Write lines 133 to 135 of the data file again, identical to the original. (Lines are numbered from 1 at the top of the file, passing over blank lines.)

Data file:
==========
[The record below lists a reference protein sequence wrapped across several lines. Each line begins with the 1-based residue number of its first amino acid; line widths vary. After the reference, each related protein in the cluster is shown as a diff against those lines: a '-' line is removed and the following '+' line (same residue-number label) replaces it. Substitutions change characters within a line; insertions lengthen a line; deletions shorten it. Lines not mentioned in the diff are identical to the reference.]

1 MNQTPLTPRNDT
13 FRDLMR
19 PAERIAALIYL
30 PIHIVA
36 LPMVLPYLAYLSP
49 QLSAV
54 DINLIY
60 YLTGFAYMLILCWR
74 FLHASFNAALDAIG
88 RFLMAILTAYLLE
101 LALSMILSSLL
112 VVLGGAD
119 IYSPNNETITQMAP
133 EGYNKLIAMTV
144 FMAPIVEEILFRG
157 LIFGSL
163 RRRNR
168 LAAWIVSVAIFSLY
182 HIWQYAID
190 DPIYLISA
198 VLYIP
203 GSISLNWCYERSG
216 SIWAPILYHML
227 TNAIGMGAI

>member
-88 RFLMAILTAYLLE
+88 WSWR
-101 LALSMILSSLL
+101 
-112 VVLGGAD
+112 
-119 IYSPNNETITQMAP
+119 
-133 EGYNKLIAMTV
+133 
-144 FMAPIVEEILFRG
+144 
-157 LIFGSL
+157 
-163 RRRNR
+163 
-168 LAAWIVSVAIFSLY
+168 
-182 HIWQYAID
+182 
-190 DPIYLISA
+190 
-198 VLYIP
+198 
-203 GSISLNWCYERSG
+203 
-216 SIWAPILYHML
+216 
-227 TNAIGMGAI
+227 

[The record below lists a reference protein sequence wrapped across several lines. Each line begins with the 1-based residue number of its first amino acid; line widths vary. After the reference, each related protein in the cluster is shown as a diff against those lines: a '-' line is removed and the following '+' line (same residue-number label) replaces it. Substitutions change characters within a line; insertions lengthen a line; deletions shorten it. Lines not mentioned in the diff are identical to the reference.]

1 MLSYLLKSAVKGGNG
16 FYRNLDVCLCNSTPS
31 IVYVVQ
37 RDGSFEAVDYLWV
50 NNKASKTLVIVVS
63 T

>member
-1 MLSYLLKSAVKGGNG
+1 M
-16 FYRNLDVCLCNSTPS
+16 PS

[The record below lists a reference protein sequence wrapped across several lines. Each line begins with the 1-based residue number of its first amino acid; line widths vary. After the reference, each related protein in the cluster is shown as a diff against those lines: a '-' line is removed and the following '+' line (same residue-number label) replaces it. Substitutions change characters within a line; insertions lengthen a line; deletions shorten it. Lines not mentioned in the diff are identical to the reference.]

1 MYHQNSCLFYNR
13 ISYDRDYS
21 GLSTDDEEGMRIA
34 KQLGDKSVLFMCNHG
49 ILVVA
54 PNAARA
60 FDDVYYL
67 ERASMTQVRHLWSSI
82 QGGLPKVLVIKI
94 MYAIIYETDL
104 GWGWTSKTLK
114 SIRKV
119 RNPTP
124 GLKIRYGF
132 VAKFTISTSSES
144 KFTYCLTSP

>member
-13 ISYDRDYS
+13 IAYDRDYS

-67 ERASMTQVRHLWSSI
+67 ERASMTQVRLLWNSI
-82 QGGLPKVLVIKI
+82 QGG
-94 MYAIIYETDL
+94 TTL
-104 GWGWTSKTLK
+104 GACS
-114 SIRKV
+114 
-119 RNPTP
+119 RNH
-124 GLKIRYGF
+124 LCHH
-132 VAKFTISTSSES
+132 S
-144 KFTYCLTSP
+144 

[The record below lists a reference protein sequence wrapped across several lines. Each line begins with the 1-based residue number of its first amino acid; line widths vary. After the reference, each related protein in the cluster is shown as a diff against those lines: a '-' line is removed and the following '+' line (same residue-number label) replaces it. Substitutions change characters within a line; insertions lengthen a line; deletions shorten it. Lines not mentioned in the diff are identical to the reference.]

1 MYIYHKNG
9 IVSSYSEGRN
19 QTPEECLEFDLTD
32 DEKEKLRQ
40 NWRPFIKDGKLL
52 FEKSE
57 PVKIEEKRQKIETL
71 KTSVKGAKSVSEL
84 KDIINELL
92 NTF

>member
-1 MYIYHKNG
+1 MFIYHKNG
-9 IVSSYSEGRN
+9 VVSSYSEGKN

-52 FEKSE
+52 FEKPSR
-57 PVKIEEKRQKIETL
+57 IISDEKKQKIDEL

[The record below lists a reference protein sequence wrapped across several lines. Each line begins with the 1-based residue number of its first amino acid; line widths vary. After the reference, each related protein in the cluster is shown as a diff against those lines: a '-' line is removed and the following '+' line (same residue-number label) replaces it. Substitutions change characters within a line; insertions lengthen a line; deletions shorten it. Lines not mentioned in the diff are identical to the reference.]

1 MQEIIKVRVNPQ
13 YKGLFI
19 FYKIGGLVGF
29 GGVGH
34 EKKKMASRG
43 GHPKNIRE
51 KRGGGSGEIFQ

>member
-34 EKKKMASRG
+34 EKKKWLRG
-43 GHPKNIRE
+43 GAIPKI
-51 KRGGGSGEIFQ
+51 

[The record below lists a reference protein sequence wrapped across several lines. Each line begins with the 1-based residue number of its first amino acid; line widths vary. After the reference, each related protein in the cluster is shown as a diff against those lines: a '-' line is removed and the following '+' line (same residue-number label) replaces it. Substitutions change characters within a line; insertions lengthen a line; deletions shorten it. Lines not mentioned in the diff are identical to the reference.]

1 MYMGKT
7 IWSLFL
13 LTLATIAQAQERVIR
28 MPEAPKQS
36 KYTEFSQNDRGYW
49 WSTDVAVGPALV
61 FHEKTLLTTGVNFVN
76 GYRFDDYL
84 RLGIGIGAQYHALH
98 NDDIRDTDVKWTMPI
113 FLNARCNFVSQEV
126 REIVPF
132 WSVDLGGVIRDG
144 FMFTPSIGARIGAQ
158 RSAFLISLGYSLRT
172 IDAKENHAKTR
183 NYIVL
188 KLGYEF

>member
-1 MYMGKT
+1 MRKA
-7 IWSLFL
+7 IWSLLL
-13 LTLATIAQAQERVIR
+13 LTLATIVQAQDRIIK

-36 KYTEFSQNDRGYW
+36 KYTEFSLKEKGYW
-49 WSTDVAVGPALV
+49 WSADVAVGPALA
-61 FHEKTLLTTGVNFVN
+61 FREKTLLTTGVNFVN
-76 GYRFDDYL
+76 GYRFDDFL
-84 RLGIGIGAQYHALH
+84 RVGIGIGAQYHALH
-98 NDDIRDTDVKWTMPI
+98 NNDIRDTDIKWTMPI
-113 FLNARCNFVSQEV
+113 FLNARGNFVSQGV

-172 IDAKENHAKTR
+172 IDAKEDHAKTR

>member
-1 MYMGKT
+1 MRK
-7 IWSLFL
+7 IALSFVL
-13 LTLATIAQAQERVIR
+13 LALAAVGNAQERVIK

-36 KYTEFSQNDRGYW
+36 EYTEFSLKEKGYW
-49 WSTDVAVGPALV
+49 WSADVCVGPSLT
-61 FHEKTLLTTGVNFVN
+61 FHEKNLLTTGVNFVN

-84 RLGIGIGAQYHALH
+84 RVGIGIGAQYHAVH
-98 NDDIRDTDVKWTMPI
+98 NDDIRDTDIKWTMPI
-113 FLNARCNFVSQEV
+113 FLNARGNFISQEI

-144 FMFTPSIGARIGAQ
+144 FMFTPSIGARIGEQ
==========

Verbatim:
43 GHPKNIRE
51 KRGGGSGEIFQ

>member